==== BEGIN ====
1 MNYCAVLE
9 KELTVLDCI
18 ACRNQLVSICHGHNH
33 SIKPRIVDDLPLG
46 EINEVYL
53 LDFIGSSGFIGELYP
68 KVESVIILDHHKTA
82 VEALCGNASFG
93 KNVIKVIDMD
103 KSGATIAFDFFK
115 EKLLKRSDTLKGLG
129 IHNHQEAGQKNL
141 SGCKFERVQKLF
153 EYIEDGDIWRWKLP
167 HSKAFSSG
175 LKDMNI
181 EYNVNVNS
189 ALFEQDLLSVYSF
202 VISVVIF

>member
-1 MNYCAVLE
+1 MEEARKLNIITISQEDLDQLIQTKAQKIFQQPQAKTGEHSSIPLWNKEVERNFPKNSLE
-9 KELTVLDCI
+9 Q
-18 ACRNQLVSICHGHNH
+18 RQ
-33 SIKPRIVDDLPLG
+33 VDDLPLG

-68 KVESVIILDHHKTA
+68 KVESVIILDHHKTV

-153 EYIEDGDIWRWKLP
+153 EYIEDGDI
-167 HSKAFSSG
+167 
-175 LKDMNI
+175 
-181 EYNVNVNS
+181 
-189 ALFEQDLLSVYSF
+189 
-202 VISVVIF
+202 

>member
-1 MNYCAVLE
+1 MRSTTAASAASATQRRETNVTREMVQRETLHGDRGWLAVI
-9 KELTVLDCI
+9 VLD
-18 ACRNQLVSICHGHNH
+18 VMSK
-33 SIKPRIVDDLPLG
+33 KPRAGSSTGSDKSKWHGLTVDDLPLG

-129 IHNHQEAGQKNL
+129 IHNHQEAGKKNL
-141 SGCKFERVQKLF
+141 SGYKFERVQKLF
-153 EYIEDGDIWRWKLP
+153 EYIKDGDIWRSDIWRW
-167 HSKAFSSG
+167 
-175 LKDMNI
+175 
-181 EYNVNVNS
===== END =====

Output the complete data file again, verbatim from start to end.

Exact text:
1 MNYCAVLE
9 KELTVLDCI
18 ACRNQLVSICHGHNH
33 SIKPRIVDDLPLG
46 EINEVYL
53 LDFIGSSGFIGELYP
68 KVESVIILDHHKTA
82 VEALCGNASFG
93 KNVIKVIDMD
103 KSGATIAFDFFK
115 EKLLKRSDTLKGLG
129 IHNHQEAGQKNL
141 SGCKFERVQKLF
153 EYIEDGDIWRWKLP
167 HSKAFSSG
175 LKDMNI
181 EYNVNVNS
189 ALFEQDLLSVYSF
202 VISVVIF

>member
-1 MNYCAVLE
+1 MEEARKLNIITISQEDLDQLIQTKAQKIFQQPQAKTGEHSSIPLWNKEVERNFPKNSLE
-9 KELTVLDCI
+9 Q
-18 ACRNQLVSICHGHNH
+18 RQ
-33 SIKPRIVDDLPLG
+33 VDDLPLG

-68 KVESVIILDHHKTA
+68 KVESVIILDHHKTV

-153 EYIEDGDIWRWKLP
+153 EYIEDGDI
-167 HSKAFSSG
+167 
-175 LKDMNI
+175 
-181 EYNVNVNS
+181 
-189 ALFEQDLLSVYSF
+189 
-202 VISVVIF
+202 

>member
-1 MNYCAVLE
+1 MRSTTAASAASATQRRETNVTREMVQRETLHGDRGWLAVI
-9 KELTVLDCI
+9 VLD
-18 ACRNQLVSICHGHNH
+18 VMSK
-33 SIKPRIVDDLPLG
+33 KPRAGSSTGSDKSKWHGLTVDDLPLG

-129 IHNHQEAGQKNL
+129 IHNHQEAGKKNL
-141 SGCKFERVQKLF
+141 SGYKFERVQKLF
-153 EYIEDGDIWRWKLP
+153 EYIKDGDIWRSDIWRW
-167 HSKAFSSG
+167 
-175 LKDMNI
+175 
-181 EYNVNVNS